Before the ascent began the following day, Amundsen set up another depot in which he stored a third of the supplies, which should be sufficient for a total of 90 days, and explored the beginning of the planned route with Bjaaland, Wisting and Hassel. The first day on the so-called “Mount Betty” involved an ascent of 600 meters, which initially led over some slopes and glaciers. On the evening of the second day, the men camped at an altitude of 1,390 meters above sea level; they seemed to have the hardest part behind them. On November 20, however, they came across a "huge, mighty, absolutely fjord-like glacier from east to west" that lay across their direction - the Axel-Heiberg glacier . They named it after Axel Heiberg , a patron of many Norwegian polar expeditions. Amundsen found that the expected easy way up had been a mistake, because the glacier rises by more than 2500 meters for almost 13 kilometers and is full of crevasses. In order not to waste time and not to demoralize his people, Amundsen decided to attack the glacier anyway.

In the days that followed, many mountains were named in addition to the glacier, for example after Fridtjof Nansen , Don Pedro Christophersen or members of the southern group. After a total of only four days of arduous climbing - Amundsen had expected about ten days - the group reached the polar plateau, where they camped at a place called the “butcher's shop”, as 24 of the 42 remaining dogs were killed here. The ascent, where a dozen dogs often had to be harnessed to a sledge, was done, and the dogs were no longer needed. They were either fed to their fellow species or eaten by the men in order to avoid scurvy from the fresh meat . From here you drove on with the remaining 18 dogs and three sleds. The rations were now sufficient for 60 days because of the reduced number of dogs.

On November 25, after a four-day stay, the men set out again despite the bad weather and found themselves exposed to a snow storm the following day. Despite the poor visibility, they drove on until they found, contrary to their expectations, that the terrain was sloping downwards. When the weather brightened on November 29th, they saw a great glacier running south to north; The following day the group began the ascent after a depot had been set up at the foot at 86 ° 21 ′ to make the sled easier. The glacier was named "Devil's Glacier" because it had a very rugged and difficult to walk surface. On December 1st, after a difficult ascent in the fog with many crevasses, the Norwegians arrived at the top of the glacier, where an icy plateau awaited them, which Amundsen describes as follows: “Our march across this frozen lake was not pleasant. The ground under our feet was obviously hollow, and it sounded like we were walking over empty barrels. First a man broke in, then a couple of dogs; but they all came back up. ”The men called this place“ the devil's ballroom ”. On December 6th the highest point of the trip was reached - 3322 meters above sea level. On the same day they reached 88 ° South. From now on the journey led over a plain. A final depot was set up at 88 ° 25 ′, shortly after Shackleton's southern record.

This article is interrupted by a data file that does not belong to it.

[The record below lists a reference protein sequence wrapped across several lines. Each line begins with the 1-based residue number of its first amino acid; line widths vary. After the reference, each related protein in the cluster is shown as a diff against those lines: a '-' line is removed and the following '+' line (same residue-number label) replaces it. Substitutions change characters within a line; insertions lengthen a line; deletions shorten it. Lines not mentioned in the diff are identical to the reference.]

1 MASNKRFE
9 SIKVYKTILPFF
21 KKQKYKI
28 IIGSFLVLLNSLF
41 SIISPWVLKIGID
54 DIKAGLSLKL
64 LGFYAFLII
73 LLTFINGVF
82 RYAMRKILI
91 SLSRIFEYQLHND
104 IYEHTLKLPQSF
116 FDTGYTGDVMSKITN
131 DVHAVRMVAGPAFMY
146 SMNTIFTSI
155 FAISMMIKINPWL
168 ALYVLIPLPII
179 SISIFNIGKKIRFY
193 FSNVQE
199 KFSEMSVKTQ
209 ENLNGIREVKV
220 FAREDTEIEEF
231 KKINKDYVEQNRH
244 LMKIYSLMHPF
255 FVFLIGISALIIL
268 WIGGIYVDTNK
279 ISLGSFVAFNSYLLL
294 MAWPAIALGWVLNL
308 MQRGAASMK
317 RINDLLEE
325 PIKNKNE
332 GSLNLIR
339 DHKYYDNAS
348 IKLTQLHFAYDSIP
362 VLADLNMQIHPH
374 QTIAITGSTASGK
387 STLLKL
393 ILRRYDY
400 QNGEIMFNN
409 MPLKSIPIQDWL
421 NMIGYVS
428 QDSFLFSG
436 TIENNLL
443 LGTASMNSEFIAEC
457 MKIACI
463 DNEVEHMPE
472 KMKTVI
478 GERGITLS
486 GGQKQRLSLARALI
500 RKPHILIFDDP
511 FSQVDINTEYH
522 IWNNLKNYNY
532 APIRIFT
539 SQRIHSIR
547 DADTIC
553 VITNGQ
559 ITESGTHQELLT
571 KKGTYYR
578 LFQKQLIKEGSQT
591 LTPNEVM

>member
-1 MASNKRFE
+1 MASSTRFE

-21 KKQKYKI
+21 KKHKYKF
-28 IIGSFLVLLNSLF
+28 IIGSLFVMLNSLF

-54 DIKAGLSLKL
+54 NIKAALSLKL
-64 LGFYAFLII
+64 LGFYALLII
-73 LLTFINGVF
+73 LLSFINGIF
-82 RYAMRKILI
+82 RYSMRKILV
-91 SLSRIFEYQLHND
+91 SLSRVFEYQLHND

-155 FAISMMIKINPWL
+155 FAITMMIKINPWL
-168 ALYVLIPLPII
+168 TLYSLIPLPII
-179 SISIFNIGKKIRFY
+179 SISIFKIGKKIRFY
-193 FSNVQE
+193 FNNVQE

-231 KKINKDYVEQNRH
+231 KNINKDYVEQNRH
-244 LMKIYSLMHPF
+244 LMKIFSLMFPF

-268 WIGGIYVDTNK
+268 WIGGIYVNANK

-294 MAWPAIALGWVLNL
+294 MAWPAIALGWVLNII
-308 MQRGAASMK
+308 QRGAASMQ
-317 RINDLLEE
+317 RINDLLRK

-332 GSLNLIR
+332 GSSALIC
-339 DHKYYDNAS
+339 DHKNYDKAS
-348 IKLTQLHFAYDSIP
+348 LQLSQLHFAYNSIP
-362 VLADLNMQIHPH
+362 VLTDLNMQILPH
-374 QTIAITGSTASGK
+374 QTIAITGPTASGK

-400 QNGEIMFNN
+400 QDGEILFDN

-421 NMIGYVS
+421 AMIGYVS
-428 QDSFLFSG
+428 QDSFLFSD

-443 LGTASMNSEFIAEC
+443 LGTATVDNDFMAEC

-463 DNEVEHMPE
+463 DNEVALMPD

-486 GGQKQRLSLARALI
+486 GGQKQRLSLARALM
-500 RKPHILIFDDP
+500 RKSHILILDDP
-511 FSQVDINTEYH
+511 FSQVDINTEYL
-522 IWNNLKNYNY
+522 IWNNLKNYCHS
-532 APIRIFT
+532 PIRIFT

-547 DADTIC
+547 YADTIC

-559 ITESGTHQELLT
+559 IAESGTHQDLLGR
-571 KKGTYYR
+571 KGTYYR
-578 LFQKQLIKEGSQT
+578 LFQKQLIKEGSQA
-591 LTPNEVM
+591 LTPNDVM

On December 8, the weather, which had been bad since the "butcher's shop," improved and remained good until the Pole. On the afternoon of December 13th, the journey's destination was reached, at least as precisely as the men could determine at that time. Upon arrival, they planted the Norwegian flag and named the plateau after the Norwegian king and patron of the expedition "Haakon VII Plateau". In addition, excursions were made in the vicinity of the camp in order to get as close as possible to the pole, because evening measurements with a sextant and artificial horizon had resulted in a position of 89 ° 55 ′. In order to take further measurements and to secure the result against possible later doubts, the group covered a further nine kilometers in the direction that the measurements had indicated as south, and camped on December 14 in the best weather. Measurements were then taken at hourly intervals for 24 hours. Much of the equipment was marked with the word "South Pole" and the date to serve as souvenirs. During the measurements during the day it turned out that one was still about two and a half kilometers from the pole - Amundsen sent Bjaaland and Hanssen in the appropriate direction and marked the place with flags, which the Norwegians ultimately had to an accuracy of about 180 meters had determined.